While occasionally colleges extend application deadlines in response to hurricanes or other natural disasters, Tufts’ announcement in October that it would extend its Early Decision I (EDI) deadline from November 1 to November 17 in response to COVID-19 and various natural disasters didn’t pass the smell test.
It’s one thing to be or appear charitable by giving struggling students a few extra days or a week to complete their applications; yet, giving every applicant seventeen extra days to submit applications EDI is an extreme act that reeked of desperation.
Now, we are getting Common App data that supports our suspicions.
Inside Higher Ed shared that Common Application colleges are seeing average application declines of eight percent this fall. Meanwhile applications for first-generation students and those eligible for fee waivers are down sixteen percent so far. A full sixty percent of Common App colleges are seeing application declines. In addition Common App colleges and universities in the Northeast and Midwest experienced the steepest declines in application volume – down a full fourteen percent compared to last year.
While we don’t yet know if Tufts is one of the schools with application declines, by pushing its EDI deadline out nearly three weeks the university is signaling that it at least wanted more EDI applications to review for some reason (either a dip in application numbers or some other internal application target not being met).
This was all expected and is one of the main reasons why colleges were so fast to go SAT- or ACT-optional for members of the high school class of 2021. Colleges rightly worried that pandemic closure-induced job/income losses and the ongoing pandemic itself would scare students away from wanting to live and learn in close quarters far from home. This is an acute worry at second tier or lower colleges that cost a pretty penny to attend. Interestingly, with so many colleges now SAT- and ACT-optional it is likely that only the biggest name colleges are benefitting greatly from the test-optional trend while others like Tufts that have limited name-brand appeal are likely getting overlooked by students newly-emboldened to apply to reach colleges they would have never considered if their SAT or ACT scores were any good.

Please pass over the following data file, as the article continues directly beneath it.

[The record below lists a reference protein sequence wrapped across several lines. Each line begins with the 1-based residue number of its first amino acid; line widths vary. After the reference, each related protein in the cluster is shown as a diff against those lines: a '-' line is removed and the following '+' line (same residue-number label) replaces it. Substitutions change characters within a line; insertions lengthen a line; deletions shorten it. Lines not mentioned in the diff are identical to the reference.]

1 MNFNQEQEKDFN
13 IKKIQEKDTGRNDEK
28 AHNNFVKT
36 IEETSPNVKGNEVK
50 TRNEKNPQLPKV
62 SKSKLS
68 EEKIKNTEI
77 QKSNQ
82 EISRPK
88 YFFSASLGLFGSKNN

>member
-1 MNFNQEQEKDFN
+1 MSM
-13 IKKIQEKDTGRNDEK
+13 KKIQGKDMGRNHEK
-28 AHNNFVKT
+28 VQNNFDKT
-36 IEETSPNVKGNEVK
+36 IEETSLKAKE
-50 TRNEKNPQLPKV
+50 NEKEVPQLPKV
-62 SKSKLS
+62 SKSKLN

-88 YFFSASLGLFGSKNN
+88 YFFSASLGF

For instance, let’s say you are a straight A student with a 1010 on the SAT; in a typical year you would never apply to anything other than your state university an a few others with relatively low test score averages. This year, you say to yourself, “I might as well put in an app or two to Harvard and Yale since they won’t look at my scores.” Notice how Tufts (or other similar schools) was not mentioned in such a hypothetical student’s line of reasoning. That’s because most college applicants have never heard of Tufts. Those who have are also probably holding off on applying EDI to Tufts when the school also offers EDII. This is because many typical EDI Tufts applicants are now going to try and swing for the fences at Brown, Penn, Princeton, or Harvard. Tufts likely finds itself in a doughnut hole of a situation. With that in mind its EDI acceptance rate is either likely to skyrocket, or, to save face, Tufts will reduce the total number of students accepted EDI in order to maintain the veneer of selectivity that it wants to portray to the world. Alternatively, Tufts might just not report EDI stats at all and instead lump them in with its EDII numbers later this winter.
Only time will tell.